MorningWord 4/19/16: Rails on a Krazy Train

by Dan April 19, 2016 9:51 am • Commentary

Let’s power through this together.  For the last couple months I have been of the belief that no matter how far we bounced off of the February lows, the eventual failure will likely be below the November high of 2116 in the S&P 500 (SPX) and below the May 2015 high of 2134, successfully completing my view of a rounding top consisting of a series of lower highs in the worlds largest equity index. A top seemed confirmed by something that hadn’t happened in the SPX since its lows at 666 in March 2009, the index made a new lower low on Feb 11th, meaning closed at a level below the prior low of the uptrend and looked set-up for a meaningful correction:

SPX 7 year chart from Bloomberg
SPX 7 year chart from Bloomberg

Could this still play out? Sure. But this bounce is a lot sharper than most expected. And a new all time high is a possibility. A failure after the SPX makes a new all time high (already has if you include dividends), changes the narrative to a long consolidation that broke out and failed. And of course there’s the chance of a bubble-like breakout to the upside, which would be unhealthy in my opinion, but possible.

So here is the thing, I have no clue what’s going to happen here in the broad market in the near term. The only thing we can do as investors is formulate a top down thesis for the economy, financial markets and work from the bottoms up with specific investment instruments and hope to meet in the middle with a sound thesis. I (like most) own stocks passively in retirement accounts for the long term, but unlike (most) I trade stocks and options with an intermediate term time horizon with the goal of catching inflection points in single stocks, etfs and indices and adding beta, especially in periods of downward volatility.  

In late 2015 I took down my equity exposure in longer term accounts, set up longs in trading oriented accounts that would benefit from a move by investors into more defensive equities and treasuries (utilities, U.S. telcos, TLT) and placed long premium defined risk short positions with options. This was a great strategy for a few months, until mid February. Since early March I have been wrong on short delta trades in single stocks, sector etfs, commodities, currencies and equity indices.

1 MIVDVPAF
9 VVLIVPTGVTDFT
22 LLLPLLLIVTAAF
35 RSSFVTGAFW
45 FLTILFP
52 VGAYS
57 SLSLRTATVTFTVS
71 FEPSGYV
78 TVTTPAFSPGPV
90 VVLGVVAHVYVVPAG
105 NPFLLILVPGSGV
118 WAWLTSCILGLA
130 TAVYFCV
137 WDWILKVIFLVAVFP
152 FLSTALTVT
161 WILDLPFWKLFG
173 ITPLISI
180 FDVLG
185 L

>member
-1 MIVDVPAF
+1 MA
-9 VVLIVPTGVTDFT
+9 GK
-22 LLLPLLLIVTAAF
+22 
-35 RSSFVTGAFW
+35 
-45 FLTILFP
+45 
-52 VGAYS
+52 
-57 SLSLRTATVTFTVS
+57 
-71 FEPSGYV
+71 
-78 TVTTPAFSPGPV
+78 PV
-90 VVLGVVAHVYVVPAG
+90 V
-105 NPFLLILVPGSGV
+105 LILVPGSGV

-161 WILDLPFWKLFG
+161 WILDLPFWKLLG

So while my long term equity accounts suffered far less than most in Jan/Feb because of tactical hedges and directional short bets, they have not benefited from the recent run because of new shorts placed way too early in the run (even though I did my best to be patient. My losses in trading shorts since March have now eclipsed my gains from shorts in Jan and Feb.  So what’s a girl to do?? Not panic.  I didn’t panic in Aug 2015, or Jan/Feb when the markets were collapsing, and I don’t plan to do so if the SPX makes a new high.

With the SPX less than a couple percent from all time highs, I have that feeling of wanting to throw in the towel on my big call (that looked genius in early February). We all know that feeling. But it’s important to stay disciplined in times when things aren’t going your way.

Regular readers know that I fear that current monetary policy the world over has painted central banks into a corner and set us on an eventual road to ruin in financial markets. The timing of that is unknown, and completely avoiding investing in risk assets waiting for that ruin to occur could be costly.  I have always said that directional punting in financial products like options should occur in 10% or less of one’s investible capital, and should never interfere with your long term investment goals. So I stick with that if you are a DIY’er and you enjoy trading and think you have an edge. The goal of RiskReversal is to help educate readers on how they can trade and invest with an eye towards risk management. My view over the past several months has been steady: As long as that rounding top and the asymmetrical macro risk exists, it’s best not to commit new money to equities and to look for portfolio hedges and tactical shorts at possible inflection points. We are not your financial adviser or broker, and certainly not your hedge fund manager. One of the most important features of this service in our minds are the discussion on portfolio hedgers and single position hedges or stock alternatives. We believe when utilized properly, these overlays can be additive to long term returns, or at least help keep your heart rate at reasonable levels and sleep at night.

But I’ll just say this, over my nearly 20 year career in the business, I have never seen a period like the one we are in now. I don’t mean in the financial markets, because we have lived through long periods where markets climb walls of worry, what I mean is the framework adopted by the powers that be for dealing with an ailing global economy.  Crisis monetary policy instituted in 2008 to avoid a global financial meltdown, and likely a depression has become monetary policy, as many central banks push further into the unknown and unconventional, negative rates.

So in sum, I’m clueless, about what happens next as markets are reacting almost entirely to central bank moves. And to be honest, the combination of low rates in the U.S., despite the data dependent Fed having hit prior targets, coupled with recently weakening dollar, could set up for an epic breakout. I’ll tell you this, I won’t chase that with my long term investments and you shouldn’t either, because at that point we will be in Krazy Town.

So when and how will I get back in on the long side? The next meaningful correction I’ll start dollar cost averaging into what a buddy of mine likes to say is the only trade in this new world order, Spoos and Twos.  Meaning S&P 500 and Two Year U.S. Treasury bonds. Of course I’ll keep trading in options on single digits of investible assets, even if we enter Krazy Town.